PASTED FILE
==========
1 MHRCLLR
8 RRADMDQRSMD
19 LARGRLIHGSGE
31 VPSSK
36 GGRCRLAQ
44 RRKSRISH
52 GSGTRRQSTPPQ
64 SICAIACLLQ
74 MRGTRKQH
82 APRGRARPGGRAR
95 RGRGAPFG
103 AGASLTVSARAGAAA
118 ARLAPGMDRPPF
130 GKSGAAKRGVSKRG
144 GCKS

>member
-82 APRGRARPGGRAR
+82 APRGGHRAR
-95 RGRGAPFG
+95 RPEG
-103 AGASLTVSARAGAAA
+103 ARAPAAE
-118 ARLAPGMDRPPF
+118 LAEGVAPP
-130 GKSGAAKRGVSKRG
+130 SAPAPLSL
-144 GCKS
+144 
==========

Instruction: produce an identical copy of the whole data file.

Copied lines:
1 MHRCLLR
8 RRADMDQRSMD
19 LARGRLIHGSGE
31 VPSSK
36 GGRCRLAQ
44 RRKSRISH
52 GSGTRRQSTPPQ
64 SICAIACLLQ
74 MRGTRKQH
82 APRGRARPGGRAR
95 RGRGAPFG
103 AGASLTVSARAGAAA
118 ARLAPGMDRPPF
130 GKSGAAKRGVSKRG
144 GCKS

>member
-82 APRGRARPGGRAR
+82 APRGGHRAR
-95 RGRGAPFG
+95 RPEG
-103 AGASLTVSARAGAAA
+103 ARAPAAE
-118 ARLAPGMDRPPF
+118 LAEGVAPP
-130 GKSGAAKRGVSKRG
+130 SAPAPLSL
-144 GCKS
+144 